• Probate. In some states probate is time consuming and/or expensive. In other states it is less so. However, in almost all states, probate is a very public process. Nosy neighbors can go down to the probate court and see the client’s finances. Some people may not like that. Increasingly, clients are sensitive to the privacy issues. They do not like that the National Security Agency may be keeping their data and they may not choose to make all of their financial data public when there is a good alternative.

As an example of how easy it is to find information about a will, go to the Fairfax County, Virginia courthouse and you can see George and Martha Washington’s wills. Not only can anyone walk into the courthouse and see the wills, they can even go online and see them.

And it is not just the wills of historical figures that are available. Everyone who dies while a resident of a location has their will on file with the local probate court. For example, here is a link to the will of Philip Seymour Hoffman. (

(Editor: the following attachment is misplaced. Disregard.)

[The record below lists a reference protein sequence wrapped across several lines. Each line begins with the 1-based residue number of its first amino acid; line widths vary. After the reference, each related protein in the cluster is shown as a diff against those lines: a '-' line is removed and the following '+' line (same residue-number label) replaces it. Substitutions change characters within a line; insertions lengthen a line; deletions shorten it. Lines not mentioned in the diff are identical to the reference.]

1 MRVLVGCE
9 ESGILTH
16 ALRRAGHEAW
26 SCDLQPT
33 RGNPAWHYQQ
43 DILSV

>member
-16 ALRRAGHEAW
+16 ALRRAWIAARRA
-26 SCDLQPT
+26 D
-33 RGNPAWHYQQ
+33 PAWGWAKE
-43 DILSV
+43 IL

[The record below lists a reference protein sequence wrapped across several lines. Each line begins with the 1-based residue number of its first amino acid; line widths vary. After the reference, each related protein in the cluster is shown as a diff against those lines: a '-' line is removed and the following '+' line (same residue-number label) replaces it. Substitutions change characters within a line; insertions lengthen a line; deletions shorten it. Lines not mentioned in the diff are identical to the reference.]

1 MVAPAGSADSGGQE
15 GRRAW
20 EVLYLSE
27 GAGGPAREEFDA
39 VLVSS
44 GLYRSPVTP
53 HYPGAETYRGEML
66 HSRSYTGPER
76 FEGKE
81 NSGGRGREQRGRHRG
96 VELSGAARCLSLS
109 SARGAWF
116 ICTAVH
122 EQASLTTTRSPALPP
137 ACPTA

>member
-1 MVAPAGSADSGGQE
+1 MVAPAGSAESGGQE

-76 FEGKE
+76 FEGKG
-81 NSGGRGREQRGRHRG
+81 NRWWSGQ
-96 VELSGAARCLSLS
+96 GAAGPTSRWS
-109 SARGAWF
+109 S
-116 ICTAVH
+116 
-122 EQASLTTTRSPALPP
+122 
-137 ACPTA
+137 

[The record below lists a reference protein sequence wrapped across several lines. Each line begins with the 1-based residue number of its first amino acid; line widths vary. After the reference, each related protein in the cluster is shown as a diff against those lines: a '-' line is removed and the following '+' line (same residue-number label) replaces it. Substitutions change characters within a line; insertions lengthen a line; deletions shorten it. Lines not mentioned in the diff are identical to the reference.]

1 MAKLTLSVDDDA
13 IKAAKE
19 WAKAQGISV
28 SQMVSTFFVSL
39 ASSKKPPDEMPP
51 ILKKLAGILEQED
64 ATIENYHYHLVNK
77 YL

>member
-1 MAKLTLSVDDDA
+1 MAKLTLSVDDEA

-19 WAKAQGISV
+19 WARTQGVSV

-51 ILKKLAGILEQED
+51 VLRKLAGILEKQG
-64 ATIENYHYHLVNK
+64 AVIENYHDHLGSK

With a trust, the terms are private. The assets are private. Some clients may not care about costs or delays after death. However, many of those will care about the privacy. Most of us do not think about how anyone could find out that very sensitive information. Who did they leave their money? How much money did you have? The person will be dead, but their beneficiaries have to live on with everyone knowing their business.

Pre-Mortem Will Contests

Can a will be contested while the testator (person who sets up the will) is still alive? Different states answer this question in varying ways. The traditional view is that a will contest is not “ripe” until a testator dies, because a will does not “speak” until death. In the past, courts have refused to hear pre-mortem will contests because to do so would mean expending resources on a claim that could be rendered moot by the testator’s subsequent amendment or revocation of the will.

Over the past several years, though, four states – Alaska, Arkansas, North Dakota and Ohio – have enacted statutes expressly allowing the pre-death validation of wills. Once a will is validated by the court, it can’t be contested after the testator’s death. Does this mark a nationwide trend toward allowing pre-mortem will contests?

Some states, New York included, have affirmatively rejected the idea in keeping with the traditional approach.

In a few states that don’t expressly allow pre-death validation, though, there does seem to be a subtle trend toward the recognition of certain pre-mortem claims concerning wills.